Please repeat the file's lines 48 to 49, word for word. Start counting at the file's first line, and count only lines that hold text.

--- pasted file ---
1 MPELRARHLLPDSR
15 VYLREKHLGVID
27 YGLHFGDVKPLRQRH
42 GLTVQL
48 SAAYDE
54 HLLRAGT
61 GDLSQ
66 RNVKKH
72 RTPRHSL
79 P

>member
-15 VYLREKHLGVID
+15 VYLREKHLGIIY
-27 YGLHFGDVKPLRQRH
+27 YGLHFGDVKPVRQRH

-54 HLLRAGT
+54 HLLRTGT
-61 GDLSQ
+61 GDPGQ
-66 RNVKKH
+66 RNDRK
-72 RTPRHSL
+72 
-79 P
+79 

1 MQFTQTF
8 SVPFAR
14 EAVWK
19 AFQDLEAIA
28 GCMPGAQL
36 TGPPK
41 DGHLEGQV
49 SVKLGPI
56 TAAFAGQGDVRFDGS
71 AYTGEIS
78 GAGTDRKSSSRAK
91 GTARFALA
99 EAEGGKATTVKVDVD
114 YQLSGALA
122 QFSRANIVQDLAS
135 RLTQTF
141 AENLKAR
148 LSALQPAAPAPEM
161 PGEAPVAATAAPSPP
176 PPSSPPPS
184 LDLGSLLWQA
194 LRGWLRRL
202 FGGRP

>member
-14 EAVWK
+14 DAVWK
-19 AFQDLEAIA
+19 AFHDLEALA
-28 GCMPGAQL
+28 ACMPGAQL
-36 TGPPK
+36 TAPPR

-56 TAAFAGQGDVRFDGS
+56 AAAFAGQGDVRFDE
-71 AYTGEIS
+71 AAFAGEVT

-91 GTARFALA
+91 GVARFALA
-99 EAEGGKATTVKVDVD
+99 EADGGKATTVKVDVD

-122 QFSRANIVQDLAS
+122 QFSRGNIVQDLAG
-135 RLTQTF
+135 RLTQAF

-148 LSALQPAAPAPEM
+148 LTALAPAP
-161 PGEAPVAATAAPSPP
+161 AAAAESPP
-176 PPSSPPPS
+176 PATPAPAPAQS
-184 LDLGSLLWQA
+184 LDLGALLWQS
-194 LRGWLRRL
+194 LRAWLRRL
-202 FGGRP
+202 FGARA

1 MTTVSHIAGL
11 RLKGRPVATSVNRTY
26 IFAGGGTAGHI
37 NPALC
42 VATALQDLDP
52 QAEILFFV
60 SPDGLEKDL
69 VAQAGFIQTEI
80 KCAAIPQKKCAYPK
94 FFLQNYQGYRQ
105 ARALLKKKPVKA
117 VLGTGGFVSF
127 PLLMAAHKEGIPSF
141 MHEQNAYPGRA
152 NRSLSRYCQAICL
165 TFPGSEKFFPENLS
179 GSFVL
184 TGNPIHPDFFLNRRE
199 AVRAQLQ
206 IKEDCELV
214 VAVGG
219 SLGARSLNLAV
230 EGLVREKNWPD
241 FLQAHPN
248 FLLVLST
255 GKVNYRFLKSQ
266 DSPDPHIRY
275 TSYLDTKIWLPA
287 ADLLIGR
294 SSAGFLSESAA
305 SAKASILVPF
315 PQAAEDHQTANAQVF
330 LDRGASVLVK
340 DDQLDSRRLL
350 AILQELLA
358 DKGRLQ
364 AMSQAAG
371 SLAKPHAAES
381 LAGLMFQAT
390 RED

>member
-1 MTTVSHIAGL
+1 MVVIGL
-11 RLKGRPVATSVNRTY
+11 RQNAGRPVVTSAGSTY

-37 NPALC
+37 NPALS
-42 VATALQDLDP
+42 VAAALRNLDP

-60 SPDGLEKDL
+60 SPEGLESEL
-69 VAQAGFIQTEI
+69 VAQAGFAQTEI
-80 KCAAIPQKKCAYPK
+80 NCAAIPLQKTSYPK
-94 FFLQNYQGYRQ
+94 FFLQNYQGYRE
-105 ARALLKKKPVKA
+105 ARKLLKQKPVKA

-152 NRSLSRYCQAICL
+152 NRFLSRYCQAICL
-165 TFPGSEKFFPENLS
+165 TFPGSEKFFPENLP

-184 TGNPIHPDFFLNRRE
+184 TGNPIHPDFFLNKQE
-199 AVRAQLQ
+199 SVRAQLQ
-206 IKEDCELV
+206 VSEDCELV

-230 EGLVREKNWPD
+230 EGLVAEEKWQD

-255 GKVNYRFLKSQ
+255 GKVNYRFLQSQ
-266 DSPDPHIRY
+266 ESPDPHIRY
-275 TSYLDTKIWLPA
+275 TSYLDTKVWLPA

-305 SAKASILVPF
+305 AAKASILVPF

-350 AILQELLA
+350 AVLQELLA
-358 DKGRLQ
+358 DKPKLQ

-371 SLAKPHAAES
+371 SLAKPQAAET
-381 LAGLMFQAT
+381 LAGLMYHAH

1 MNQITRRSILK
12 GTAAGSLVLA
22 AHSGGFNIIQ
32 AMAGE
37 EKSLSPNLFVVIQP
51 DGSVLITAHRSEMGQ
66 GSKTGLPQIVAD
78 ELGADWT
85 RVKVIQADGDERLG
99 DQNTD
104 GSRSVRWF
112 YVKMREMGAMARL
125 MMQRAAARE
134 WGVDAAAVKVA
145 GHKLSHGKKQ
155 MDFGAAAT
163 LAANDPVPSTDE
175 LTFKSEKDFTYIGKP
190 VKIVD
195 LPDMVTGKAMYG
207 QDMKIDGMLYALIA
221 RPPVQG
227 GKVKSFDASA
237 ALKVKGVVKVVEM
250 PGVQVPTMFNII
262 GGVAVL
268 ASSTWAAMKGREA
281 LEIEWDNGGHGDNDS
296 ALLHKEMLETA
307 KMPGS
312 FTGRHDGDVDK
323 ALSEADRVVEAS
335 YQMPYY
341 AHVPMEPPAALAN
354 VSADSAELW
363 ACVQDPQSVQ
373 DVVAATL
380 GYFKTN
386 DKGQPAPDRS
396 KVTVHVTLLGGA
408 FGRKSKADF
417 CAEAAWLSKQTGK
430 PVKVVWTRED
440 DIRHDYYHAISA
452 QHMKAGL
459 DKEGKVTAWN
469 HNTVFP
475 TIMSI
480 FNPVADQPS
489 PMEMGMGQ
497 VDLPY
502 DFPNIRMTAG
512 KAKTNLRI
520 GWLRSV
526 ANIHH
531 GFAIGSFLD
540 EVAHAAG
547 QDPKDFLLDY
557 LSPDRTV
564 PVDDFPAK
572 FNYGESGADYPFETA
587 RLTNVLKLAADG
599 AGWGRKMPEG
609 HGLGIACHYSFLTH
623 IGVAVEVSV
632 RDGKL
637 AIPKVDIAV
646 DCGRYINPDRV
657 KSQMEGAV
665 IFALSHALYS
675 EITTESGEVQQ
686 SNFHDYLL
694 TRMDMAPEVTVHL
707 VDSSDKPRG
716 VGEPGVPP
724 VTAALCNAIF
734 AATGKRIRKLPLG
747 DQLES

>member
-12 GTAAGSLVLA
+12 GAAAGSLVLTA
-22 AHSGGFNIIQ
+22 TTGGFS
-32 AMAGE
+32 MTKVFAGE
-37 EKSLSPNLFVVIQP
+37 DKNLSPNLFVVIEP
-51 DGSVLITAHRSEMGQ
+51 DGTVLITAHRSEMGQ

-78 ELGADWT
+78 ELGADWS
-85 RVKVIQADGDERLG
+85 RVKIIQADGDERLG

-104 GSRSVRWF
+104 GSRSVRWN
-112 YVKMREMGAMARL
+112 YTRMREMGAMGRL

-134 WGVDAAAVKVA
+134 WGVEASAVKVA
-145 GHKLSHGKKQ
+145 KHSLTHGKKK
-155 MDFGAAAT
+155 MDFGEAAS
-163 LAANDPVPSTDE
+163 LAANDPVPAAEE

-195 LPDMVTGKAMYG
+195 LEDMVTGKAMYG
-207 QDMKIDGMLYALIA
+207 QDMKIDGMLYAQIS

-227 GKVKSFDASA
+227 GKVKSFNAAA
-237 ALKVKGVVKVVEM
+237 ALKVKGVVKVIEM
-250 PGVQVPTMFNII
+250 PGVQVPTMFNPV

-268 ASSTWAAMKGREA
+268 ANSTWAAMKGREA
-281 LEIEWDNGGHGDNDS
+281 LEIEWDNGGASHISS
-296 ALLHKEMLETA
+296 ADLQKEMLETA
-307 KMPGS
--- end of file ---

202 FGGRP

>member